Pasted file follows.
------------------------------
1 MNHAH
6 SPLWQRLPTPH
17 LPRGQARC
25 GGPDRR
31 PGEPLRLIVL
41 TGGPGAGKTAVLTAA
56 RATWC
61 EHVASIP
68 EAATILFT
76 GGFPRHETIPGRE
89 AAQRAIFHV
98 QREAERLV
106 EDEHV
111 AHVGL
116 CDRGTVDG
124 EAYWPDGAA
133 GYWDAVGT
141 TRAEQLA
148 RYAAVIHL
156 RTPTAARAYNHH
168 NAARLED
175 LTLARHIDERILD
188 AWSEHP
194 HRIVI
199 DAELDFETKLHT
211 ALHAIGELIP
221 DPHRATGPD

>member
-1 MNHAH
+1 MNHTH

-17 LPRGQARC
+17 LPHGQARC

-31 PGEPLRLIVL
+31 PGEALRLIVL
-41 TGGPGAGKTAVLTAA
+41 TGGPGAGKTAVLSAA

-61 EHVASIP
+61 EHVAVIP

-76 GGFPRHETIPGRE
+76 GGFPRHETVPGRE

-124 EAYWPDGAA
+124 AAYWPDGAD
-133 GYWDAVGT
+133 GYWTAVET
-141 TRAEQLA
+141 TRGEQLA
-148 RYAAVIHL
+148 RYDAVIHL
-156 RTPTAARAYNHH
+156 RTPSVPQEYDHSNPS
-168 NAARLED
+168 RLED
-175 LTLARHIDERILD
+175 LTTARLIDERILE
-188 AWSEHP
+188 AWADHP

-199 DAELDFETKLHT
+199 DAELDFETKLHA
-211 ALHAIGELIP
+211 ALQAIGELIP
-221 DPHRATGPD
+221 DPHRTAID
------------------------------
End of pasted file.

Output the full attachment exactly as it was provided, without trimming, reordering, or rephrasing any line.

1 MNHAH
6 SPLWQRLPTPH
17 LPRGQARC
25 GGPDRR
31 PGEPLRLIVL
41 TGGPGAGKTAVLTAA
56 RATWC
61 EHVASIP
68 EAATILFT
76 GGFPRHETIPGRE
89 AAQRAIFHV
98 QREAERLV
106 EDEHV
111 AHVGL
116 CDRGTVDG
124 EAYWPDGAA
133 GYWDAVGT
141 TRAEQLA
148 RYAAVIHL
156 RTPTAARAYNHH
168 NAARLED
175 LTLARHIDERILD
188 AWSEHP
194 HRIVI
199 DAELDFETKLHT
211 ALHAIGELIP
221 DPHRATGPD

>member
-1 MNHAH
+1 MNHTH

-17 LPRGQARC
+17 LPHGQARC

-31 PGEPLRLIVL
+31 PGEALRLIVL
-41 TGGPGAGKTAVLTAA
+41 TGGPGAGKTAVLSAA

-61 EHVASIP
+61 EHVAVIP

-76 GGFPRHETIPGRE
+76 GGFPRHETVPGRE

-124 EAYWPDGAA
+124 AAYWPDGAD
-133 GYWDAVGT
+133 GYWTAVET
-141 TRAEQLA
+141 TRGEQLA
-148 RYAAVIHL
+148 RYDAVIHL
-156 RTPTAARAYNHH
+156 RTPSVPQEYDHSNPS
-168 NAARLED
+168 RLED
-175 LTLARHIDERILD
+175 LTTARLIDERILE
-188 AWSEHP
+188 AWADHP

-199 DAELDFETKLHT
+199 DAELDFETKLHA
-211 ALHAIGELIP
+211 ALQAIGELIP
-221 DPHRATGPD
+221 DPHRTAID